One of the pleasures of being a pop culture obsessive or a fanatical record collector is stumbling across a subculture that you never realized even existed. Case in point, bubblegum songs about skateboarding written and recorded in the '70s then promptly forgotten. These bits of junk culture ephemera are unearthed on Diggler Records' This Is Skateboard Music, a collection of 13 songs nobody's heard before, plus a demo from T. Rex featuring his wife Gloria Jones. If RPM's ongoing Lip Smackin' 70s series, which is not musically far removed from this, specializes on glam, glitter, bubblegum, and proto-punk that's merely obscure, This Is Skateboard Music specializes in the unheard -- songs that never quite cut it as the exploitation they were intended to be. Skateboarding later became inextricably tied to hardcore punk -- there's a whole subgenre of skatepunk -- but many of the record-makers who attempted to cash in on this emerging trend took its definition of surfing on land quite literally, designing their singles as throwbacks to the Beach Boys, but This Is Skateboard Music is hardly limited to just surf-rock on sidewalks. There's straightforward bubblegum, glammy stomps with fizzier guitars, songs that sound like rejected Sid & Marty Krofft themes and, as the decade rolled on, pure disco in the form of "Skatewalk Shuffle." As titles go, that's not the silliest here -- that honor belongs to "Skateboard Honeymoon," which would only seem to lead to an inevitable skateboard divorce -- but this all sounds plenty silly, as they damn well should for being cheap wannabe exploitation records. It's fun to dig into this in bits and pieces, marveling that "Little Skateboard Queen" is as lush as soft rock and that "Skateboard Johnny" sounds like Neil Young (or perhaps more accurately, America aping Neil Young), but as the disc winds to a close it is hard not to wonder how could anybody would have thought these records could sell...and it's also hard to wish that the comp was just a little shorter, as it's a lot at once. And it's not all that there was, either: according to Axel Fischer's too-brief liner notes, there were about 80 titles produced during this time, although there's no indication of how he got to this number, or what constituted a title. Given that there were only 80 or so skateboard songs, 16 seems like a fair cross-section -- it's hard to imagine there were any worse or better than these. In fact, apart from the surprising array of styles and the memorable titles, no song is better or worse than the next: they're all there, just joyfully goofily failed pop culture debris that's worth sampling if you have a taste for kitsch.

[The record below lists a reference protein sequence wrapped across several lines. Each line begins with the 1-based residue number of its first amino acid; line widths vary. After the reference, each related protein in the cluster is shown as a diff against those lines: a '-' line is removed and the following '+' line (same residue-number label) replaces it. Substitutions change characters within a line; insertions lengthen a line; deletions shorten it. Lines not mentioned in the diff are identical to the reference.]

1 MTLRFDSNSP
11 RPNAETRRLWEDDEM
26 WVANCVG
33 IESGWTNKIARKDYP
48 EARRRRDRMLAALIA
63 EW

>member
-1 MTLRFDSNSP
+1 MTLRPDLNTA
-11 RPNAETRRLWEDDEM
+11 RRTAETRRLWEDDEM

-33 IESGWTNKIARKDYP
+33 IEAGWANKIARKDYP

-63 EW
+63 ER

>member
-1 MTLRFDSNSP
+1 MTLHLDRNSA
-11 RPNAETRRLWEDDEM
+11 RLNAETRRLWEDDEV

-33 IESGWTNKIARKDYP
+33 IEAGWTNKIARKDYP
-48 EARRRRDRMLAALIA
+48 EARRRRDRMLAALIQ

AllMusic Review by Stephen Thomas Erlewine